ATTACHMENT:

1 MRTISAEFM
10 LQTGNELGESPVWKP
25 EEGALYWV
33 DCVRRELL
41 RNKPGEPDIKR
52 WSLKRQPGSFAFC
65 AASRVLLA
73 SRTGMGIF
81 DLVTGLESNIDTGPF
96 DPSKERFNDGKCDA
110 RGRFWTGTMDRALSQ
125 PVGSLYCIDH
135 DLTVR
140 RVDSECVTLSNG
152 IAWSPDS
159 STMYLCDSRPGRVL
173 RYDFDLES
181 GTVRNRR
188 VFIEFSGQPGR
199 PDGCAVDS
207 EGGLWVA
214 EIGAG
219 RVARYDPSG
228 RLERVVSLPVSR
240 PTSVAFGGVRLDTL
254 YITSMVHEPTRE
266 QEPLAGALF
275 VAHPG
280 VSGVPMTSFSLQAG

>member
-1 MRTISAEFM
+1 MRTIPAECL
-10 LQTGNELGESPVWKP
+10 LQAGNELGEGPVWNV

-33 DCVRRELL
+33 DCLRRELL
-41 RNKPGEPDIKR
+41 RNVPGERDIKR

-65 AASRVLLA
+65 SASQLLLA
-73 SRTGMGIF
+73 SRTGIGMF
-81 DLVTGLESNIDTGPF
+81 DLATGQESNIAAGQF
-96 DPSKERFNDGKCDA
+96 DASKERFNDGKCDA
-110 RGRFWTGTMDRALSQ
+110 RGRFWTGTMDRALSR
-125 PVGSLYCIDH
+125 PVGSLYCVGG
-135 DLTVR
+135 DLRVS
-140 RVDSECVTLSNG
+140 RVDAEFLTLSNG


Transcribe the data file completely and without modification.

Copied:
1 MRTISAEFM
10 LQTGNELGESPVWKP
25 EEGALYWV
33 DCVRRELL
41 RNKPGEPDIKR
52 WSLKRQPGSFAFC
65 AASRVLLA
73 SRTGMGIF
81 DLVTGLESNIDTGPF
96 DPSKERFNDGKCDA
110 RGRFWTGTMDRALSQ
125 PVGSLYCIDH
135 DLTVR
140 RVDSECVTLSNG
152 IAWSPDS
159 STMYLCDSRPGRVL
173 RYDFDLES
181 GTVRNRR
188 VFIEFSGQPGR
199 PDGCAVDS
207 EGGLWVA
214 EIGAG
219 RVARYDPSG
228 RLERVVSLPVSR
240 PTSVAFGGVRLDTL
254 YITSMVHEPTRE
266 QEPLAGALF
275 VAHPG
280 VSGVPMTSFSLQAG

>member
-1 MRTISAEFM
+1 MRTIPAECL
-10 LQTGNELGESPVWKP
+10 LQAGNELGEGPVWNV

-33 DCVRRELL
+33 DCLRRELL
-41 RNKPGEPDIKR
+41 RNVPGERDIKR

-65 AASRVLLA
+65 SASQLLLA
-73 SRTGMGIF
+73 SRTGIGMF
-81 DLVTGLESNIDTGPF
+81 DLATGQESNIAAGQF
-96 DPSKERFNDGKCDA
+96 DASKERFNDGKCDA
-110 RGRFWTGTMDRALSQ
+110 RGRFWTGTMDRALSR
-125 PVGSLYCIDH
+125 PVGSLYCVGG
-135 DLTVR
+135 DLRVS
-140 RVDSECVTLSNG
+140 RVDAEFLTLSNG